"We're going to make that assessment a real and robust one and, yes, it's going to include whether your ability to speak English is a barrier to work."

'Very concerned'

Bulgaria's London ambassador, Konstantin Dimitrov, told the BBC that trying to put figures on the number of his compatriots who might migrate when restrictions are eased was "irrelevant", as "most of the Bulgarians who wanted to find work in the UK have already done so".

He added: "Contrary to the prevalent opinion here about the UK being seen as a soft touch, your system is seen by Bulgarians as very restrictive."

Mr Dimitrov also said: "Luckily Bulgarians don't believe in sham marriages... Nobody need worry about a possible influx of undesirable Bulgarians."

In his speech, Mr Cameron said changes to health care would be introduced, with the UK getting "better" at "reciprocal charging", charging foreign governments for treatment provided to non-working overseas nationals.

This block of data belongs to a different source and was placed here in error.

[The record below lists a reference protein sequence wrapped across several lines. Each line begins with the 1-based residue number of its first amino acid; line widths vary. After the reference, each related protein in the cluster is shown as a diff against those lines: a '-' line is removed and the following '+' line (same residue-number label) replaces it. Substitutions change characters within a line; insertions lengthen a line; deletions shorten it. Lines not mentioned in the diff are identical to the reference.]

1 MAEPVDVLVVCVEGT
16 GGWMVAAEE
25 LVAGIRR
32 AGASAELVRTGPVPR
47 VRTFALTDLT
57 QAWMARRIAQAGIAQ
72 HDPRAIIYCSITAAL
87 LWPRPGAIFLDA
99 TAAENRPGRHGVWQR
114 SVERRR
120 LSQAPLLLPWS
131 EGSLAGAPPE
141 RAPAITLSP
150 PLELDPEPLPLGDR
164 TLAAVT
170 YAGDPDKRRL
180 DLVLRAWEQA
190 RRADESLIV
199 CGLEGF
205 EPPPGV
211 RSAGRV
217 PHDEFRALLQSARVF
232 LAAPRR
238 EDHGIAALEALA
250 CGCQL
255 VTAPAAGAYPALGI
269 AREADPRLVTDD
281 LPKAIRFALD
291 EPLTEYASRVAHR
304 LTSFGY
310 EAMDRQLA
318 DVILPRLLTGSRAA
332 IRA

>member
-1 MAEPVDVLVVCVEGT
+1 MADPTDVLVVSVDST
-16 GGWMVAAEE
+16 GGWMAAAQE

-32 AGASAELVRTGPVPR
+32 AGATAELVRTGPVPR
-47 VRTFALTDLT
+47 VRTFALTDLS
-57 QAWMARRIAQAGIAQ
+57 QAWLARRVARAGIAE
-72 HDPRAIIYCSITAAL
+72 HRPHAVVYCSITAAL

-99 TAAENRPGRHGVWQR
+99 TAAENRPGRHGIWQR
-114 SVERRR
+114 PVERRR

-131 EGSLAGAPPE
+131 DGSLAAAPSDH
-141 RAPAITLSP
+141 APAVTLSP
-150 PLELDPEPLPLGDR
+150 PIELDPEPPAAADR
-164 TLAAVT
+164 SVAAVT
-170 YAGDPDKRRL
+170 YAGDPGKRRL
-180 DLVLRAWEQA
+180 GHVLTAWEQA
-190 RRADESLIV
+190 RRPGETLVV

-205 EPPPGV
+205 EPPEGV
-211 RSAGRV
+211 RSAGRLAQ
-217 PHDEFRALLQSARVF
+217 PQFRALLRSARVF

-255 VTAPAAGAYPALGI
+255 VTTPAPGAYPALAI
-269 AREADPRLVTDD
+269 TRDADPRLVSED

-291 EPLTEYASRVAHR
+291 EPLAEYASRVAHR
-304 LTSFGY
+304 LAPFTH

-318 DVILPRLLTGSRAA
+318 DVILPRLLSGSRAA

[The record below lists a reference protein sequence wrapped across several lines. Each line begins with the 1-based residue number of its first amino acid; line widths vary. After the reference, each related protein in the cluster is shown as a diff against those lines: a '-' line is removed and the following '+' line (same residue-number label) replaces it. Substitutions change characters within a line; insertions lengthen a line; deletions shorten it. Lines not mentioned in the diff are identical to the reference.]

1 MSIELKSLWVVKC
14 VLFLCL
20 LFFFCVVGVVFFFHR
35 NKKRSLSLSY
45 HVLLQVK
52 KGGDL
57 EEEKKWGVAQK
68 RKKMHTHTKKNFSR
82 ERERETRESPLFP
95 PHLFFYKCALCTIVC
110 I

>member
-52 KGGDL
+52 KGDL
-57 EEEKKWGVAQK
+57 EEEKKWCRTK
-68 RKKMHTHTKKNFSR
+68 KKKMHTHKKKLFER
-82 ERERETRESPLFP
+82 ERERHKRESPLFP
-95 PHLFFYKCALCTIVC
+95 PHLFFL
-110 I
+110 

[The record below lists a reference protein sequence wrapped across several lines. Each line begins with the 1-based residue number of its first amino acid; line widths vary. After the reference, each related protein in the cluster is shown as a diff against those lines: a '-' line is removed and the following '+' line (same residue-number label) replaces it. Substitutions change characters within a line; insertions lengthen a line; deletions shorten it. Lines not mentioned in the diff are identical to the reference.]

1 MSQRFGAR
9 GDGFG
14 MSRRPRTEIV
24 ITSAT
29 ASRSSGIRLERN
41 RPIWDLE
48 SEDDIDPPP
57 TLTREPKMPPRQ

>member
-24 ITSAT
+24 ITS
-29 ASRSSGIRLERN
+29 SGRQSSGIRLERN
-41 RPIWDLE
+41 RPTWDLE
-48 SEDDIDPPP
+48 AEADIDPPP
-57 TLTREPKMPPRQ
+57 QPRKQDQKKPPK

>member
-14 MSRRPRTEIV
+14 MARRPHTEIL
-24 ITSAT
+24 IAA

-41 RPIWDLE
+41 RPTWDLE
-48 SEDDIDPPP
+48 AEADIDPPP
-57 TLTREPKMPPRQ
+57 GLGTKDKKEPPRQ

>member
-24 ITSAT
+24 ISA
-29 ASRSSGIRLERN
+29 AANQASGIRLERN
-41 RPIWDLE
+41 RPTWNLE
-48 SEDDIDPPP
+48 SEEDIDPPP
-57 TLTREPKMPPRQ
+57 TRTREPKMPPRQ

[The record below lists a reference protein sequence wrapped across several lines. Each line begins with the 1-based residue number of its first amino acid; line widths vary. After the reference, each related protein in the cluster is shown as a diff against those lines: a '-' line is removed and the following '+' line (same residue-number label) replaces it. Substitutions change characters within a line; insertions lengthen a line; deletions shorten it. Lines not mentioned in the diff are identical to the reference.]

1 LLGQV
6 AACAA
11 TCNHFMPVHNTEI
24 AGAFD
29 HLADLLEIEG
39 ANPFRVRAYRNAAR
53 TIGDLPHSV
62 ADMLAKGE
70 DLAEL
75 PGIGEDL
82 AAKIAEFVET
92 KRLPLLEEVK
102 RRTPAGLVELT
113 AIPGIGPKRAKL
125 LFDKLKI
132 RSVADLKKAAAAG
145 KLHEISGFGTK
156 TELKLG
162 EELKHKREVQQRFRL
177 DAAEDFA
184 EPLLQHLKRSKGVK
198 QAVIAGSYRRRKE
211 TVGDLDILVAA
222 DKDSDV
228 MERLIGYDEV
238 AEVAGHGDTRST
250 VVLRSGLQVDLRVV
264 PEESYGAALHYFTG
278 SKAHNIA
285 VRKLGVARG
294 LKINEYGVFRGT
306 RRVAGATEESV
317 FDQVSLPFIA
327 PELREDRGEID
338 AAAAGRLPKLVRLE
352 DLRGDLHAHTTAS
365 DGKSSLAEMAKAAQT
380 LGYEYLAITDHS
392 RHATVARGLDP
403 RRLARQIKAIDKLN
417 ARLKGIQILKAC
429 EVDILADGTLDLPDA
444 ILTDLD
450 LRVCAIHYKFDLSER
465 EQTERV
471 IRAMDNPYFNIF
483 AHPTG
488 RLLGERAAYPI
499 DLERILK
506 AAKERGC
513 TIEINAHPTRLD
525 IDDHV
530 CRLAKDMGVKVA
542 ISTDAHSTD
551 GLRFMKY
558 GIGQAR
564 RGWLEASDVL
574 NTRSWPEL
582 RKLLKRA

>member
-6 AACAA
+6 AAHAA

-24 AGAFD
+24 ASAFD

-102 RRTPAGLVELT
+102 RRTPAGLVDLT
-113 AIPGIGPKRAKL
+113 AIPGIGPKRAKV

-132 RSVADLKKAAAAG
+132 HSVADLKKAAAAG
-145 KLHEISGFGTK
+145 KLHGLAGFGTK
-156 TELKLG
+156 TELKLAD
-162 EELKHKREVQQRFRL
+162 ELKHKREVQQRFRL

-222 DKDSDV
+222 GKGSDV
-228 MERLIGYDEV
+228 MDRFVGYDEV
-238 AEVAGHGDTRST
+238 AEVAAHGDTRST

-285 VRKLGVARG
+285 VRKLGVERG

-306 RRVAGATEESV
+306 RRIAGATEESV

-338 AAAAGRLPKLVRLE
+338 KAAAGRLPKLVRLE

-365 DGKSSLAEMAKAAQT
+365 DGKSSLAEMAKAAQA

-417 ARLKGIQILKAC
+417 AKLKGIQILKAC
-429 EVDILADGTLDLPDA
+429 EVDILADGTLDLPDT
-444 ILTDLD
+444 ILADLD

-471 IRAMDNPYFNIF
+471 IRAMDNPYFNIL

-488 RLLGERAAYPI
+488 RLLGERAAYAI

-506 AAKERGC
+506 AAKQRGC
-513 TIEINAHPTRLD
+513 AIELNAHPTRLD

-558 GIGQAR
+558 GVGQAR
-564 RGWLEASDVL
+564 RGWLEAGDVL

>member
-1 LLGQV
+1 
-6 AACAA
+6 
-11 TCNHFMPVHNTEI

Nigel Farage, leader of UKIP: "We should not open up borders unconditionally to Romanians and Bulgarians"

He added that action was being taken to tackle illegal immigration, including making private landlords responsible for making sure their tenants were legally in the UK - and facing fines if it turned out they were not.

Immigrants would be kept off council house waiting lists in England for at least two years, under plans for councils to introduce a residency test.

Councils can already set their own criteria, but many do not.

Mr Cameron said: "We can not have a culture of something for nothing. New migrants should not expect to be given a home on arrival."

But the Local Government Association said it was "very concerned", and councils should decide how to meet housing need.

Jonathan Portes, director of the National Institute of Economic and Social Research, told the BBC that people "coming from outside the UK, and especially people coming from outside the European Union, are significantly less likely than British nationals, and people born here, to claim benefits".

For Labour, shadow home secretary Yvette Cooper said: "It's right to have conditions on benefits and public services for immigration. Most people who come to this country work and contribute, but there are restrictions because the system needs to be fair and seen to be fair.